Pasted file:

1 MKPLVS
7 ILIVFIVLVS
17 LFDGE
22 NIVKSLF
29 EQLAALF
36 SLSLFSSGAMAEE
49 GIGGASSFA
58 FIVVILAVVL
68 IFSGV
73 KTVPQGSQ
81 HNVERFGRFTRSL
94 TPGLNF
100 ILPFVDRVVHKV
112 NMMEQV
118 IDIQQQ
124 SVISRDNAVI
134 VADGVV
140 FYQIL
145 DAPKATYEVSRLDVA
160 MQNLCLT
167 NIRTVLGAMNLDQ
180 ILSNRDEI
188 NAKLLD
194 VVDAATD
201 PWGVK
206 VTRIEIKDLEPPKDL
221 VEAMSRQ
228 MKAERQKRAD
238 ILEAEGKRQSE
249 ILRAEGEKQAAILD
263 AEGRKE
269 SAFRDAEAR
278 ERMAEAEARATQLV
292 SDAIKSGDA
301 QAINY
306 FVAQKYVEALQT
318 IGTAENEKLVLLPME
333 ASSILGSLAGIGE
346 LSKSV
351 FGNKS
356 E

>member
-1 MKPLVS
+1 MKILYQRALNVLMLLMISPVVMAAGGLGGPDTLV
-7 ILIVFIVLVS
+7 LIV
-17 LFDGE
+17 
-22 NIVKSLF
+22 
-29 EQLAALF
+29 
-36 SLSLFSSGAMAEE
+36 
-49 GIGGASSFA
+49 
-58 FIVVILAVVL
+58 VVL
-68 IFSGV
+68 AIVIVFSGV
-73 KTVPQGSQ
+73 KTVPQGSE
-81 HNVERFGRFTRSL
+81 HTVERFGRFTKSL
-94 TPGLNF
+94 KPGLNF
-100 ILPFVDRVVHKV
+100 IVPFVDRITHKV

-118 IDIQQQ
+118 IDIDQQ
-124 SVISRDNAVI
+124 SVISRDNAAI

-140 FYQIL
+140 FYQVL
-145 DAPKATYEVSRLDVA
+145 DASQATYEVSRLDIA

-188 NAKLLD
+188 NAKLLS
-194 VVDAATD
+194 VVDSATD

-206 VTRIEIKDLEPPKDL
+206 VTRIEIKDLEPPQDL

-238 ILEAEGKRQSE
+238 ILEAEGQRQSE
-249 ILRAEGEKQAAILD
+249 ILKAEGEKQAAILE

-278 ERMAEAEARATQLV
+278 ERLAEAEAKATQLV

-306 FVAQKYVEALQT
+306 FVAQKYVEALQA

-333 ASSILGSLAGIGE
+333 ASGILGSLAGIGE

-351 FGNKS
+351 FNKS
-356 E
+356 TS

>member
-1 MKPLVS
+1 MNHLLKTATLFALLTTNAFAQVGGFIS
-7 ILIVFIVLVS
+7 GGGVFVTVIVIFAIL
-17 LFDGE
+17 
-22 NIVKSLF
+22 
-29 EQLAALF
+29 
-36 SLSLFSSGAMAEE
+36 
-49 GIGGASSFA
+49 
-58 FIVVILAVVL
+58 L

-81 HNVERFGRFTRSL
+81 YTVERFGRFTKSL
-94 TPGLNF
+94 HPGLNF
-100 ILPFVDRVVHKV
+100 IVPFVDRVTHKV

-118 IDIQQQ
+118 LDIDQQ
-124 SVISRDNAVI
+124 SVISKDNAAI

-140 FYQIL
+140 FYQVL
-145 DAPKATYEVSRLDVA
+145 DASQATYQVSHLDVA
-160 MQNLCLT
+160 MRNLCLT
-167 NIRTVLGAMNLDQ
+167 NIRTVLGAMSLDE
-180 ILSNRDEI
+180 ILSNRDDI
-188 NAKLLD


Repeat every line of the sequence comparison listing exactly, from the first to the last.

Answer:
1 MKPLVS
7 ILIVFIVLVS
17 LFDGE
22 NIVKSLF
29 EQLAALF
36 SLSLFSSGAMAEE
49 GIGGASSFA
58 FIVVILAVVL
68 IFSGV
73 KTVPQGSQ
81 HNVERFGRFTRSL
94 TPGLNF
100 ILPFVDRVVHKV
112 NMMEQV
118 IDIQQQ
124 SVISRDNAVI
134 VADGVV
140 FYQIL
145 DAPKATYEVSRLDVA
160 MQNLCLT
167 NIRTVLGAMNLDQ
180 ILSNRDEI
188 NAKLLD
194 VVDAATD
201 PWGVK
206 VTRIEIKDLEPPKDL
221 VEAMSRQ
228 MKAERQKRAD
238 ILEAEGKRQSE
249 ILRAEGEKQAAILD
263 AEGRKE
269 SAFRDAEAR
278 ERMAEAEARATQLV
292 SDAIKSGDA
301 QAINY
306 FVAQKYVEALQT
318 IGTAENEKLVLLPME
333 ASSILGSLAGIGE
346 LSKSV
351 FGNKS
356 E

>member
-1 MKPLVS
+1 MKILYQRALNVLMLLMISPVVMAAGGLGGPDTLV
-7 ILIVFIVLVS
+7 LIV
-17 LFDGE
+17 
-22 NIVKSLF
+22 
-29 EQLAALF
+29 
-36 SLSLFSSGAMAEE
+36 
-49 GIGGASSFA
+49 
-58 FIVVILAVVL
+58 VVL
-68 IFSGV
+68 AIVIVFSGV
-73 KTVPQGSQ
+73 KTVPQGSE
-81 HNVERFGRFTRSL
+81 HTVERFGRFTKSL
-94 TPGLNF
+94 KPGLNF
-100 ILPFVDRVVHKV
+100 IVPFVDRITHKV

-118 IDIQQQ
+118 IDIDQQ
-124 SVISRDNAVI
+124 SVISRDNAAI

-140 FYQIL
+140 FYQVL
-145 DAPKATYEVSRLDVA
+145 DASQATYEVSRLDIA

-188 NAKLLD
+188 NAKLLS
-194 VVDAATD
+194 VVDSATD

-206 VTRIEIKDLEPPKDL
+206 VTRIEIKDLEPPQDL

-238 ILEAEGKRQSE
+238 ILEAEGQRQSE
-249 ILRAEGEKQAAILD
+249 ILKAEGEKQAAILE

-278 ERMAEAEARATQLV
+278 ERLAEAEAKATQLV

-306 FVAQKYVEALQT
+306 FVAQKYVEALQA

-333 ASSILGSLAGIGE
+333 ASGILGSLAGIGE

-351 FGNKS
+351 FNKS
-356 E
+356 TS

>member
-1 MKPLVS
+1 MNHLLKTATLFALLTTNAFAQVGGFIS
-7 ILIVFIVLVS
+7 GGGVFVTVIVIFAIL
-17 LFDGE
+17 
-22 NIVKSLF
+22 
-29 EQLAALF
+29 
-36 SLSLFSSGAMAEE
+36 
-49 GIGGASSFA
+49 
-58 FIVVILAVVL
+58 L

-81 HNVERFGRFTRSL
+81 YTVERFGRFTKSL
-94 TPGLNF
+94 HPGLNF
-100 ILPFVDRVVHKV
+100 IVPFVDRVTHKV

-118 IDIQQQ
+118 LDIDQQ
-124 SVISRDNAVI
+124 SVISKDNAAI

-140 FYQIL
+140 FYQVL
-145 DAPKATYEVSRLDVA
+145 DASQATYQVSHLDVA
-160 MQNLCLT
+160 MRNLCLT
-167 NIRTVLGAMNLDQ
+167 NIRTVLGAMSLDE
-180 ILSNRDEI
+180 ILSNRDDI
-188 NAKLLD